At this same time (May 2017) we moved to Henderson, NV to spend time with our son and his growing young family. We enjoy spending time with them often. We consumed or gave away all of the wine in our cellar by the end of 2019.
Why I’m Passionate About Wine
My passion for great wines was actually born in Tampa, FL in 1987. Prior to that time I had tasted both white and red wines that made me shudder with disdain! I couldn’t imagine how anyone could enjoy that nasty-sour drink, and avoided it at every turn.
In the summer of 1987, I was working in Tampa on a project that was completed ahead of schedule, and my employer decided to treat me to a special dinner that included wine at a place called Bern’s Steakhouse. I was all for the steak, but the wine didn’t interest me at all.
Derrek, my boss – who was from the Bay Area in California, assured me that a wine he would pick would not be anything like those other wines I had tasted before, and was confident I would like it. From a wine list of over 500,000 bottles* he selected a 1975 Château Lafite Rothschild Pauillac. It was then at a price of $375**, but even at that price I remember thinking, “what a waste of money!”. (*Bern’s now boasts over 1,000,000 bottles in their cellar. **The same bottle of wine, 1975 vintage in 2021, will cost you between $1,190 and $1,300).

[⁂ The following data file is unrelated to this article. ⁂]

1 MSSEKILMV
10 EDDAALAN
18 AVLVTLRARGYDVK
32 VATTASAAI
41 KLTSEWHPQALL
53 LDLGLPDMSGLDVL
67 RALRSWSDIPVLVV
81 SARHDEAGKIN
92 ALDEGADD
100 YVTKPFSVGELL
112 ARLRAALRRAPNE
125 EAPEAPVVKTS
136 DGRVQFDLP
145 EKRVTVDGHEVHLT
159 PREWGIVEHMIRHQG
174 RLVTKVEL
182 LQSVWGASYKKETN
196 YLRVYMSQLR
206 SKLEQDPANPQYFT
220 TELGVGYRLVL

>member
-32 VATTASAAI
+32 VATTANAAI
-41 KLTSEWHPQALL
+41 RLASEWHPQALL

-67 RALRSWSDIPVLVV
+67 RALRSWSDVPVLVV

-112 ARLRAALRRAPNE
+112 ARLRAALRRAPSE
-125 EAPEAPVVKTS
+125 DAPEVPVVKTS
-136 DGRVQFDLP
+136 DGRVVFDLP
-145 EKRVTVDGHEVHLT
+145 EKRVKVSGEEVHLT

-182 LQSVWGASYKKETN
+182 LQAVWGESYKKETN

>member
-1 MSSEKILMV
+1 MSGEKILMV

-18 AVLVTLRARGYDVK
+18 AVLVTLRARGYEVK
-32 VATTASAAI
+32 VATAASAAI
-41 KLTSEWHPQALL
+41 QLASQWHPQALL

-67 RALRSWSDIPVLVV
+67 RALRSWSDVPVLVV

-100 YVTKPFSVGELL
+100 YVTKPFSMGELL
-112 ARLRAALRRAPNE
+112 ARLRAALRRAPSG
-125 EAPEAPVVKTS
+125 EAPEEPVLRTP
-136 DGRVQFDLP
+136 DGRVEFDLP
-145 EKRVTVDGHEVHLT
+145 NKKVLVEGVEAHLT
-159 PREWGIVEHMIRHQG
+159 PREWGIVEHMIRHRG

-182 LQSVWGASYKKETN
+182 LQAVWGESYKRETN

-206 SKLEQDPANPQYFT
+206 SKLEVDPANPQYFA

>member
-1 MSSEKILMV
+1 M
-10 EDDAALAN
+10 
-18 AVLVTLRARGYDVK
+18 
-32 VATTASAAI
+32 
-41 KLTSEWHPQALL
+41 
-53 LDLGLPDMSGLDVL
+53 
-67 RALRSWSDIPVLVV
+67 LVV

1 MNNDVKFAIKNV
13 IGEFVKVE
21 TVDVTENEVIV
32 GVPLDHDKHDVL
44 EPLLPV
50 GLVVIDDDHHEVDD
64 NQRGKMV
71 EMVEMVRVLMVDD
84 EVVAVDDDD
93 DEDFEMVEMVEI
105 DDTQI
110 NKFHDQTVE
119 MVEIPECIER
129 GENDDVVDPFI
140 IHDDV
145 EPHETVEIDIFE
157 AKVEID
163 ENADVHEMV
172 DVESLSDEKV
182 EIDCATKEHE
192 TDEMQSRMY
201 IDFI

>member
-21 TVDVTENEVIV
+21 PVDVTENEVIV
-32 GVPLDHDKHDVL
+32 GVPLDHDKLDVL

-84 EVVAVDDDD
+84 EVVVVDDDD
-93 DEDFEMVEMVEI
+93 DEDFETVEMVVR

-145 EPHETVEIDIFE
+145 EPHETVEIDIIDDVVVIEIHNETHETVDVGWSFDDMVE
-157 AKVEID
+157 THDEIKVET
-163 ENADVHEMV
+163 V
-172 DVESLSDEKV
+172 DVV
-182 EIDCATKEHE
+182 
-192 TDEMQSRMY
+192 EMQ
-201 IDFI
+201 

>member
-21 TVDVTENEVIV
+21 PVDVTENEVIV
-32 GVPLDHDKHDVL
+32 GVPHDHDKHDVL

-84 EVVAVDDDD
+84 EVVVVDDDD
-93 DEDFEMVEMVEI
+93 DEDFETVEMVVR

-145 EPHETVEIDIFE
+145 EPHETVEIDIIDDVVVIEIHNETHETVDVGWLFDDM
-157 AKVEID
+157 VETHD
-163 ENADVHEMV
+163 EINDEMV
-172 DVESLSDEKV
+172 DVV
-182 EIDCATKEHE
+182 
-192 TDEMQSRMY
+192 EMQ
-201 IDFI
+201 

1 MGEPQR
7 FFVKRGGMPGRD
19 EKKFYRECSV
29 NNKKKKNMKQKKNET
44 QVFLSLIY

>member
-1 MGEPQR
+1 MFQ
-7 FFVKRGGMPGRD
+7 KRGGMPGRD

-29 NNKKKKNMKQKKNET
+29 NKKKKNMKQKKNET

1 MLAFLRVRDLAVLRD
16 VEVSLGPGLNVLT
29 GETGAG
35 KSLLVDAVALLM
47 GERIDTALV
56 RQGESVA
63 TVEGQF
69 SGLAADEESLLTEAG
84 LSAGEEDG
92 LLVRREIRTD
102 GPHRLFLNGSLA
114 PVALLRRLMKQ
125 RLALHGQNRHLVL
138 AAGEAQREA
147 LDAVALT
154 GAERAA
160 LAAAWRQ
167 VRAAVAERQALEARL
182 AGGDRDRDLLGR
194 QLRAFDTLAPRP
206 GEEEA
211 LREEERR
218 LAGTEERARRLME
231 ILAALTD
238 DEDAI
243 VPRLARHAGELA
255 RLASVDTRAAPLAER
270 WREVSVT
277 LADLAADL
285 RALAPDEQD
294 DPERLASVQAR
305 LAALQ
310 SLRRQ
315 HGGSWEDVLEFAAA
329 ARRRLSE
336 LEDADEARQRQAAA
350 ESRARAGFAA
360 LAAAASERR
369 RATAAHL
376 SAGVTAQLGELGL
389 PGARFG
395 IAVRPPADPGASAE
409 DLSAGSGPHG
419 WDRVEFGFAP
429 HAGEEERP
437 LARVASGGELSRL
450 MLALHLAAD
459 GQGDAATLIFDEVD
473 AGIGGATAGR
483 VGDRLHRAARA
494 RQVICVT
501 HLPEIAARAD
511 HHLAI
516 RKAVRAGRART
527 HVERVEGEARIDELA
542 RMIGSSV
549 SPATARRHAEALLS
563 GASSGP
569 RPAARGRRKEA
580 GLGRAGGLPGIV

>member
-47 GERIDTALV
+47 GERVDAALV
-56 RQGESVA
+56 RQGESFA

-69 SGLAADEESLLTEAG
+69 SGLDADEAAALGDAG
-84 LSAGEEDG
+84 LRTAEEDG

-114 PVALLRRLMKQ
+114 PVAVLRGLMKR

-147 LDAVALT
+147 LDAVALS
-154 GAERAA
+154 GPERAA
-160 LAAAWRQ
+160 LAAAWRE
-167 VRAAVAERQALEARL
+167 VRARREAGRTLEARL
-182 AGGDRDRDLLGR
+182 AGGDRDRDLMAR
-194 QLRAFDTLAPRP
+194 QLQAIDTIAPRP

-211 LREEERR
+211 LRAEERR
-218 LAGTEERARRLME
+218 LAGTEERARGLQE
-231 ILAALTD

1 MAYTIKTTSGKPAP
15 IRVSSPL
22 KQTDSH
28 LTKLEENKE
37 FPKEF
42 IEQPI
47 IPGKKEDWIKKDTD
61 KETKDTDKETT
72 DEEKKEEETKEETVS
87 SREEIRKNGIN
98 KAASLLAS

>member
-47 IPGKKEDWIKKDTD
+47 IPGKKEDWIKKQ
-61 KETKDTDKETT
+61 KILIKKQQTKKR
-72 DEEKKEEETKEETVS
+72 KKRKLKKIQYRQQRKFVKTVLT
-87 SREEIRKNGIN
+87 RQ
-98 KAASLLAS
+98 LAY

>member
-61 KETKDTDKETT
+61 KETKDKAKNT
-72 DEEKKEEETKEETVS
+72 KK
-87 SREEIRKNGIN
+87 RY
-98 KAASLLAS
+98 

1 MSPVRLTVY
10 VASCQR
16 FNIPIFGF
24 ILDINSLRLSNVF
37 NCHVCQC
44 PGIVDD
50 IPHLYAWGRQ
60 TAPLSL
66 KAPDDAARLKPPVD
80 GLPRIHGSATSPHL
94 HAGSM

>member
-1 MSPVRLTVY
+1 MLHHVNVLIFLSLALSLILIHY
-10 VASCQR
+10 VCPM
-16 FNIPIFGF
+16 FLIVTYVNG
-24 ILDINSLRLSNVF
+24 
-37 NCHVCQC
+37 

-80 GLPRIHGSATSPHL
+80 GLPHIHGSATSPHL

When the wine came to the table, Derrek showed me how to inspect the color, smell the wine, and then finally how to taste it carefully. I will never forget the memory of that first taste of a GREAT wine. From that day to this, I have been on a quest to find great wines at reasonable prices. After tasting thousands of different wines over the years, and finding some really good and even great wines for $10-50 per bottle, I decided to try my hand at it.
Before we began making wine in 2004, we planted our own small vineyard of Cabernet Sauvignon and Merlot grapes in the Circle Oaks Estates property we owned in Napa County. The vines were planted in the spring of 2002, and despite what we were told about making wine with young vines, I wanted to start learning about how to make wine, so I was ready for my first test in wine-making effort in the fall of 2003. Sadly the wild turkeys decimated that crop, and we only got 3.5 gallons of must (one gallon of wine) out of the entire season — and my first attempt was a disaster – what a rotten wine it was!
No More Vineyards – Time to Buy Grapes
We sold the property in early 2004, and decided grape growing should be left to more expert farmers, and that we would buy the fruit until we could afford to buy a vineyard in the Napa Valley.